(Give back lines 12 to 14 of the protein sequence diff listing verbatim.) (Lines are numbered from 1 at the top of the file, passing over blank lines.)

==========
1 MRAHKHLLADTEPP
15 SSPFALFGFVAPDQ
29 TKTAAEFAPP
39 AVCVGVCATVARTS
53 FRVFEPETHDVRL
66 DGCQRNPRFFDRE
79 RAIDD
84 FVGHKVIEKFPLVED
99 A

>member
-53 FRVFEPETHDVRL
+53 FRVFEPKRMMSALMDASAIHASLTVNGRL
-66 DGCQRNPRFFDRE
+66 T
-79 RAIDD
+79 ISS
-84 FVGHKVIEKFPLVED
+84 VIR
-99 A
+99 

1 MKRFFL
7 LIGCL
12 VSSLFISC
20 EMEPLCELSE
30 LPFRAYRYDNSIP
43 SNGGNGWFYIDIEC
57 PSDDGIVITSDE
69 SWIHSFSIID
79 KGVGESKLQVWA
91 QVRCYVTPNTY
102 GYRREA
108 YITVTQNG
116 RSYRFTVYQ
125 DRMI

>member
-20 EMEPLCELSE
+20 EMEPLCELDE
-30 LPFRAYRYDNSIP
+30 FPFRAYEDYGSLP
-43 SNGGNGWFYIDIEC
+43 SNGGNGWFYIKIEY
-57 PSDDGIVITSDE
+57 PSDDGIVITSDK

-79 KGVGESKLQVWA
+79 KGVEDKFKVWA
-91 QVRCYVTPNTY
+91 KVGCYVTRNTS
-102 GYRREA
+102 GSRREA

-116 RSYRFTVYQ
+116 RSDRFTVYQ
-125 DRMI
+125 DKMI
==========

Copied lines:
+53 FRVFEPKRMMSALMDASAIHASLTVNGRL
-66 DGCQRNPRFFDRE
+66 T